While some states took steps forward, others moved backwards. In August, North Carolina’s House and Senate overrode Governor Roy Cooper’s veto of HB 488, prohibiting the State Building Code Council from updating North Carolina’s residential building code until 2031. The North Carolina Home Builders’ Association pushed back against the anticipated update and successfully lobbied to have it rejected. The politicization of state building code updates in the state will have negative impacts on home health and safety, as well as energy efficiency and associated consumer savings.
Home Energy Rebate programs guidance released
In July, the DOE released official guidance to states for the development of their Home Energy Rebate Programs. State energy offices are now off to the races to design their rebate program plans, which are to be submitted to the federal government by January 2025. Once states launch their programs, everyday residents will be able to claim rebates on many electric appliances and efficiency upgrades. Importantly, the programs will establish foundational consumer awareness around household electrification that will have long-term market impacts. The DOE anticipates most states will have operational programs by the end of 2024.
Inflation Reduction Act (IRA) tax credits go into full effect
The IRA expanded, elevated, and extended the existing Energy Efficient Home Improvement Credit (25C) and the Residential Clean Energy Property Credit (25D). Both tax credits were extended for ten years and are slated to expire in 2034. While its previous iteration offered a lifetime credit of just $500, under the IRA, 25C now affords residential taxpayers an annual $1,200 credit for a constellation of home energy efficiency improvements (e.g. insulation, doors, windows) as well as home energy audits. In addition, 25D now allows residential taxpayers to claim 30 percent of the project cost for geothermal heat pump installation, and that credit is available for the next ten years.
Two other building tax credits that were expanded under the IRA include the New Energy Efficient Home Credit (45L) and the Energy Efficient Commercial Buildings Deduction (179D). All of these credit enhancements came into force in January 2023. More information on these federal incentives, and all other relevant federal programs, is available on the Buildings Hub Federal Policy dashboard.
Federal agencies lead by example with clean buildings standards
The White House, Department of Energy, and Department of Defense (DOD) all released clean building plans or standards that went into effect this year. In December 2022, the Biden-Harris Administration announced a Federal Building Performance Standard with a goal of cutting energy use by 30 percent in all federally owned buildings by 2030. And in April 2023, DOE’s building energy code requirements for federal buildings went into effect, requiring that all new construction and retrofits comply with the IECC 2021 and ASHRAE Standard 90.1 energy codes. Also in April, DOD released its plan to reduce emissions at military installations, prioritizing onsite decarbonization measures such as onsite clean energy generation, heat pump installation, low-carbon building materials, and energy efficiency improvements.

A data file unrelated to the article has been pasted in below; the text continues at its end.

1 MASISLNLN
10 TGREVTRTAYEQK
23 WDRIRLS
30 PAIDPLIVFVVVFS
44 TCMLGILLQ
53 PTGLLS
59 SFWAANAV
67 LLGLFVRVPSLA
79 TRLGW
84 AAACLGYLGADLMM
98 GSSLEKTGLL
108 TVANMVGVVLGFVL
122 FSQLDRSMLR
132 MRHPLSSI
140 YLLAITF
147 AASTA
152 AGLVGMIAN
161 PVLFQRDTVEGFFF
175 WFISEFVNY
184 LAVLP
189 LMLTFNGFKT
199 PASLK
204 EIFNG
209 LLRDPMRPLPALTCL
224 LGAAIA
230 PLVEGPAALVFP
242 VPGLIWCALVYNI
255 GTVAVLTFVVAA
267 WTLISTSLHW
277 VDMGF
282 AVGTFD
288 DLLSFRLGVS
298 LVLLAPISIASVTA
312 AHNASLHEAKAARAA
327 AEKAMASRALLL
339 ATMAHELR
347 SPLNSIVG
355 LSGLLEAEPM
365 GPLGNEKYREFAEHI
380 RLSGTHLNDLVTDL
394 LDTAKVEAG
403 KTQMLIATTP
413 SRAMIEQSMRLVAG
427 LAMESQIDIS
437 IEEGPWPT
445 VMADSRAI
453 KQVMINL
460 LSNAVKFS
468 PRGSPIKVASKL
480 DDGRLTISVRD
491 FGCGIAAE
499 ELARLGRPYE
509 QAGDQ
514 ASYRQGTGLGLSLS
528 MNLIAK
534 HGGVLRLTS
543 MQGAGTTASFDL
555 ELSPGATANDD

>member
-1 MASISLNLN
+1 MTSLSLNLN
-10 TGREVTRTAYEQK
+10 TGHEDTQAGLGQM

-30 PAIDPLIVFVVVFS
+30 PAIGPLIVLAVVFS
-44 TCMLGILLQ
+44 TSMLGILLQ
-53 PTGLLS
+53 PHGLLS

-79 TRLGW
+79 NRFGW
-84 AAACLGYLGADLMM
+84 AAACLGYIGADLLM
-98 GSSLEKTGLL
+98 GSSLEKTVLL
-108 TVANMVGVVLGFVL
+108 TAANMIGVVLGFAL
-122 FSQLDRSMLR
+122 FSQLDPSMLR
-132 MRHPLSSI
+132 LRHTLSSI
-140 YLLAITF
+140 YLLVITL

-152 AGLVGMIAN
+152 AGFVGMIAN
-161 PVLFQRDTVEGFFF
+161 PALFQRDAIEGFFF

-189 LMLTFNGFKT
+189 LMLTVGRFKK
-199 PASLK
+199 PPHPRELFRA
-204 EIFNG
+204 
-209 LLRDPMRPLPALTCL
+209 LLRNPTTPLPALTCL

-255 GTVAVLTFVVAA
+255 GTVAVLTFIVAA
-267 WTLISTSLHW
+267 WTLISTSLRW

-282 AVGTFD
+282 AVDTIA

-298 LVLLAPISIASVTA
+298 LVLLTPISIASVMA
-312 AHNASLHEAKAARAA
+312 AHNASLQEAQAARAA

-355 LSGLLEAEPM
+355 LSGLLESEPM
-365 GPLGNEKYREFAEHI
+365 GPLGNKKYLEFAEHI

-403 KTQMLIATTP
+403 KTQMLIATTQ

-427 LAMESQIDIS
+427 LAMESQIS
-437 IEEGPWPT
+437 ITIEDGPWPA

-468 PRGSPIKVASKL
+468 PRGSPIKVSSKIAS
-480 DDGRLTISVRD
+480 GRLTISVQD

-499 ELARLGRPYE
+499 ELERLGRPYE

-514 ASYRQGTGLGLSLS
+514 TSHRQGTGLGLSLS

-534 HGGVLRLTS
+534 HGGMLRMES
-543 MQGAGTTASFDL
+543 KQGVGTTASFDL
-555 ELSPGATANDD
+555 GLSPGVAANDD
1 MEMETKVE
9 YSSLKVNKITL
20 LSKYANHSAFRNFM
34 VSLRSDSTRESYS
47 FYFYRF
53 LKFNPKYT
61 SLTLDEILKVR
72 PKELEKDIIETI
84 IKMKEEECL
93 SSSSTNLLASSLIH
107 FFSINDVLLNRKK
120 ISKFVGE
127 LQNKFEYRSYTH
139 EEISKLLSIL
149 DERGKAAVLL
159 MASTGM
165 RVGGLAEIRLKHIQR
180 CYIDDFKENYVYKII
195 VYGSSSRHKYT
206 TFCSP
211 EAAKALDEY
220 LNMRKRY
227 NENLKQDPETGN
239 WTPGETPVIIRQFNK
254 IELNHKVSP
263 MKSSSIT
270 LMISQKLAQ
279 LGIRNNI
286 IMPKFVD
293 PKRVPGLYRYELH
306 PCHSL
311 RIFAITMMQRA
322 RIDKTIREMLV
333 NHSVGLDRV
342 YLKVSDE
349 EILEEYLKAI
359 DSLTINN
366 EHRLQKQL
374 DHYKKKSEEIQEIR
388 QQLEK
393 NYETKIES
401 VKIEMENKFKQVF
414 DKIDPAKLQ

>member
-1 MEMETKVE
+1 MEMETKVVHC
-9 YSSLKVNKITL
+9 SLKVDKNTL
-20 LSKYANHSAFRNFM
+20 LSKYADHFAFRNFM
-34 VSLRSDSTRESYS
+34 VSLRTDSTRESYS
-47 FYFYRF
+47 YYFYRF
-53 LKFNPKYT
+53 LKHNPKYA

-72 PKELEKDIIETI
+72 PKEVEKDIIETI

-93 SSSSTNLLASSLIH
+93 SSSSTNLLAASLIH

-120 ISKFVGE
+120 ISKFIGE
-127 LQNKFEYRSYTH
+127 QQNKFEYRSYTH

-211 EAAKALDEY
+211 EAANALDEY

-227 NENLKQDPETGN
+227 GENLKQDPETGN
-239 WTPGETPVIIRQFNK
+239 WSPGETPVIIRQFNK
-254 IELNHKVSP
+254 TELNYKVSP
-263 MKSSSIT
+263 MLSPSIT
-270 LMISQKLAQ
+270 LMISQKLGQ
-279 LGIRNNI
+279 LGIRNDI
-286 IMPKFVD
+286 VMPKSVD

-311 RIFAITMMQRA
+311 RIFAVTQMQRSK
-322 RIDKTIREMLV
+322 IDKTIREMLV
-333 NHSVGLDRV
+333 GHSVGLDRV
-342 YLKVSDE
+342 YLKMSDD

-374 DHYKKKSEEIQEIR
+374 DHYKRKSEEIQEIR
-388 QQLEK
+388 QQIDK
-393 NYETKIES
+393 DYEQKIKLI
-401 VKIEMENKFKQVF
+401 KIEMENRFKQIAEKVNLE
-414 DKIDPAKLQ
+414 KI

These actions follow on the heels of President Biden’s Executive Order 14057, signed in December 2021, to achieve net-zero emissions in federal buildings by 2045, including halving emissions by 2032.
Nationwide, states put out heat pump and clean energy incentives
State heat pump and clean buildings incentives took off across the country, many of which may be stackable with utility and federal programs. To name a few, Colorado’s Energy Office announced a $10,000 rebate for households impacted by the Marshall Fire to install ground source or cold- climate air source heat pumps. Rhode Island’s Office of Energy Resources launched the Clean Heat Rhode Island program in September, making $25 million available for heat pump incentives to support residential, commercial, and income-eligible applicants. In July, Oregon launched a more than $3 million heat pump incentive program specifically targeted at residential renters and those living in mobile homes. Lastly, Pennsylvania opened bids under its CHECK program, which offers $8,500 rebates to support the purchase and installation of combustion-free and induction cooking equipment in commercial kitchens. Check out these programs and all others state incentives on the Buildings Hub Spotlight States Dashboard.
VT launches second-in-the-nation clean heat standard
In May, Vermont enacted the Affordable Heat Act, establishing the nation’s second clean heat standard as a vehicle to decarbonize its portfolio of fossil heating fuels. Its passage kicks off a two-year project for Vermont’s Public Utility Commission to design a program that will require entities making or importing fossil heating fuels to reduce their carbon footprint. This standard is set to reduce emissions and energy consumption for space heating and will set a strong example for other states to follow.